|Title: The Light from Corners
Author: Federal Dust
Category: S/D UT (You can decide whether or not the UT is sexual.)
Spoilers: Not really
Disclaimer: These characters do my bidding -- but they are not mine. They
are the collective property of Chris Carter/1013 & Fox.
Summary: A quirky collection of moments/images. Scully tries to reconcile
residual feelings for/about Mulder in order to make peace with Doggett.
Author's Note: For the purposes of this story: Mulder is still gone &
Scully has miscarried.
Acknowledgements: My deepest thanks to Kate (aka Agent R/Chief Psychiatric
Officer) and Mischa (aka Agent V/Dogship Tailor). Thoughtfully critical
readers and articulate writers both.
When she was 13 and wore braces, Dana Scully took Trigonometry. Everyone
else her age was in Algebra II, where girls drew puffy hearts on the inside
covers of their textbooks. Dana Scully loved Carl Sagan and Ralph Nader,
but she was too embarrassed to write their names. So she spent English
class working AP Physics problems in the margins of her spiral notebooks --
she timed her calculations, raced herself. She thought of a jealous earth pulling a
falling body towards it -- like body and earth were lovers or magnets.
The love-triangle trope is a bad one. Not just because it's cliche, but
because it's almost always inexact. Like this situation, she thinks. There
is nothing angular or clean about it, and everyone involved is Janus-faced.
You can draw an electric vector from Mulder to her, but the line has to
double back. Add Doggett's arrow -- a straight shot to the seat of her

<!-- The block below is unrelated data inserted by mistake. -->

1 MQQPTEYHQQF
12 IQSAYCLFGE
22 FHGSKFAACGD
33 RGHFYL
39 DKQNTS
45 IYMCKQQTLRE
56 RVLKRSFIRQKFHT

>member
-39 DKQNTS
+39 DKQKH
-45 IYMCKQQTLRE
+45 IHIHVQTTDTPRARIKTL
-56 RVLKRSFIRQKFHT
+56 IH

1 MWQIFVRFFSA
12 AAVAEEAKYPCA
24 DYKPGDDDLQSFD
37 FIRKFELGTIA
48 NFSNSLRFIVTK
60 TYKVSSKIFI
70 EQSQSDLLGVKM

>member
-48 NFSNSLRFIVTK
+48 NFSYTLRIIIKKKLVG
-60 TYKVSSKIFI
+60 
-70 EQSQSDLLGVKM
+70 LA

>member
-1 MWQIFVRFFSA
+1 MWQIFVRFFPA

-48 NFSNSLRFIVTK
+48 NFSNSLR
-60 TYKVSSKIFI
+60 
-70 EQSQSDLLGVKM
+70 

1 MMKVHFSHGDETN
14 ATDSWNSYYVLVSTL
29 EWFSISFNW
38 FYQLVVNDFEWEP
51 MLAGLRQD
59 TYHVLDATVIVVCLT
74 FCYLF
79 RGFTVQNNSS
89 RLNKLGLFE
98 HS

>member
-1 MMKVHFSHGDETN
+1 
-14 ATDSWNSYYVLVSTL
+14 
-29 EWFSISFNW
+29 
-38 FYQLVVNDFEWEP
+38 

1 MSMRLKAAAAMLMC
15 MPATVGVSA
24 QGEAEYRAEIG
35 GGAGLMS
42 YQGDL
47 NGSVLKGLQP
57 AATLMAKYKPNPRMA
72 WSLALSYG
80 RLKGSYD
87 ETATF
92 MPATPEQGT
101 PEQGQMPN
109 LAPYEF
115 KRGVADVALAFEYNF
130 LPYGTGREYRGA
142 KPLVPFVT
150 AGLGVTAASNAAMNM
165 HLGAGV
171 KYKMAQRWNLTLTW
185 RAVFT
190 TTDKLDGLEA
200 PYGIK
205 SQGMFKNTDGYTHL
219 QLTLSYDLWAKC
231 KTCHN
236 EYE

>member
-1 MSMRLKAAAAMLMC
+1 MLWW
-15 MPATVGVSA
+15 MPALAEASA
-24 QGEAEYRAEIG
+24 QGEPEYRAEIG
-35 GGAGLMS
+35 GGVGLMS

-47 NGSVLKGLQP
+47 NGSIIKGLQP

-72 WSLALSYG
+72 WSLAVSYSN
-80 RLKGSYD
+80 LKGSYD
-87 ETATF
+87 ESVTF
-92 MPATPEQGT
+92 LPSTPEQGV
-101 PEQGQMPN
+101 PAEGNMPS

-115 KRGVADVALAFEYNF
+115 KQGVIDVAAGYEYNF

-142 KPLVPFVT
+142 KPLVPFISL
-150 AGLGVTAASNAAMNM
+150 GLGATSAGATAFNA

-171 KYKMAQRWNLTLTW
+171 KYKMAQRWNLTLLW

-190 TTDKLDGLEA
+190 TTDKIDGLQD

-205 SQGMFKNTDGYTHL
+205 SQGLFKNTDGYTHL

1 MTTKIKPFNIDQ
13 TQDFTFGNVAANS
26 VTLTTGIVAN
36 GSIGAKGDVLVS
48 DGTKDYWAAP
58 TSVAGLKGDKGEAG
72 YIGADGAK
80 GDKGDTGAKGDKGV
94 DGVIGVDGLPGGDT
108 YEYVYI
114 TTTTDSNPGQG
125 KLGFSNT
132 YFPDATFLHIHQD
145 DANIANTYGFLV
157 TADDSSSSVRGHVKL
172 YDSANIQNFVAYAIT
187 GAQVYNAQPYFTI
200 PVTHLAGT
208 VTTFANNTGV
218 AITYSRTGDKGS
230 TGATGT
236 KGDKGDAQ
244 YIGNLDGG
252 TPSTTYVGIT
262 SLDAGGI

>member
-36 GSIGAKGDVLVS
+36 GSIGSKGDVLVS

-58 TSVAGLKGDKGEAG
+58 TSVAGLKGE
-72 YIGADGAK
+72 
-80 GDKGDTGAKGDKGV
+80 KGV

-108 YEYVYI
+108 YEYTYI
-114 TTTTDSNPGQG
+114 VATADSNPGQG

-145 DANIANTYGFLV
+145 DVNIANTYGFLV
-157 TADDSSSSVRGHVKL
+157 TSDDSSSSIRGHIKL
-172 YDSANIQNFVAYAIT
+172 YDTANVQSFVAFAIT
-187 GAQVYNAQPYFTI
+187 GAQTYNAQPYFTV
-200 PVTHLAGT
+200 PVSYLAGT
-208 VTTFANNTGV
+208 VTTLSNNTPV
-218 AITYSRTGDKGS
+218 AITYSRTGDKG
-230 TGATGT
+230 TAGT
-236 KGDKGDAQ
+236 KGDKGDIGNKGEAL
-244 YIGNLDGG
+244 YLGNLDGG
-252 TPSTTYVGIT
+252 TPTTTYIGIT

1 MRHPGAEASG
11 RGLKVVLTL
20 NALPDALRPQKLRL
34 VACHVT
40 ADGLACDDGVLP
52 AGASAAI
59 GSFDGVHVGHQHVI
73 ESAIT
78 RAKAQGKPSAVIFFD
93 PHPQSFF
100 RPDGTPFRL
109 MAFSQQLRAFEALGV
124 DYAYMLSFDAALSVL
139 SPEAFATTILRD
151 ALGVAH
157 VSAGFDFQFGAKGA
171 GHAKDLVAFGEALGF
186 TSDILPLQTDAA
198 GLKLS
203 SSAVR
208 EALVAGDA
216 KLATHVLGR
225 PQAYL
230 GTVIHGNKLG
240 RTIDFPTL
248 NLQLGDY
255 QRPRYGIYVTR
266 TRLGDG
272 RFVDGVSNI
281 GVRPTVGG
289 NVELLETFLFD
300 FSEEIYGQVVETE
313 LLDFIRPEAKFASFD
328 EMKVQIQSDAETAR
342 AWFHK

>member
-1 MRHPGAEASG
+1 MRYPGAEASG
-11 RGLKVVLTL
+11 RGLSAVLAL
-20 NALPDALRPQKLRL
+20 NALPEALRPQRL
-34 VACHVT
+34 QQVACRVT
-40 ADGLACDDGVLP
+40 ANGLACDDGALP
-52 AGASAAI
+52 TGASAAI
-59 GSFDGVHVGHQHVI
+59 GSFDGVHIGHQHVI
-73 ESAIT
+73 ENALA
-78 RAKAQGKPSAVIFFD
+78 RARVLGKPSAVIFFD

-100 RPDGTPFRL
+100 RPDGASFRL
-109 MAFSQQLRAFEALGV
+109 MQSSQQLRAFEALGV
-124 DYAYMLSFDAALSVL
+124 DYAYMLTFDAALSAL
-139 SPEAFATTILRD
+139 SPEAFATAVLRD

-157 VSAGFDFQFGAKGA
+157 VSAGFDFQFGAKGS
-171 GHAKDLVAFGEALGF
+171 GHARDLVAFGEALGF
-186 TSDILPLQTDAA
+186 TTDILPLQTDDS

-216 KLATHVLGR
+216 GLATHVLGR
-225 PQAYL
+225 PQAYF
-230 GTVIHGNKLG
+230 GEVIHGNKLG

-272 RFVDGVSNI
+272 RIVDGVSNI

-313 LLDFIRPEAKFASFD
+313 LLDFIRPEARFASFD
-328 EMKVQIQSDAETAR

soul. Her eyes send a shameful arrow back to his feet. Energy is power --
it owns people. Energy is absorbed and deflected.
She stopped smiling when she got braces. She learned to watch her hands and
avoid boys. She still has trouble parting her lips.
She can only look at Doggett when he looks away. If she feels his hard eyes
on her, she focuses on something insignificant, like the corners of the
ceiling panels. That's what she's looking at now. The panels were ugly when
they were new, but they're uglier now, the color of bone and nicotine.
There are holes from pencils shot like rockets from Mulder's careless
hands. The corners she studies are hardly corners at all. She thinks:
Dissolve me. There is no math here. This is not the perfect space of
geometry. I am not a poet.
She remembers a story Mulder told her about a ghost ship that sailed for
thirteen years without a crew. She remembers asking the requisite questions
-- how do you know? How does anyone know it was thirteen years? Are there
documents about this? But his belief was white-hot, contagious, alive with
murky imagery. That story -- like so many of his stories -- crawled into a
corner of her brain. Mulder lived in corners, where it was dark. But he saw
everything in the room.
It's like a game. Or a diet. Each morning, Dana Scully allows herself one
indulgent John Doggett thought -- in the same way that she allows herself
200 calories for lunch. Today, she chooses vanilla yogurt -- and his tie.
Her second-favorite tie of his -- the one that is wide and red and glossy.
She imagines herself walking up to him, and it's vivid to the point
of transcendence, so that she can hear his imaginary breathing, but she can
also see through walls. He is shocked into place, and she slowly unfixes
the knot of his tie. She watches his eyebrows as she does it, because his
eyebrows give him away. She undoes the top button of his shirt, careful not
to brush his skin. That would be too much. The X-Files have taught her that
things disappear when you touch them.
It's a shy fantasy, she knows. And odd -- like a German art film. She
wonders what's stopping her from generating more pornographic fantasies. Or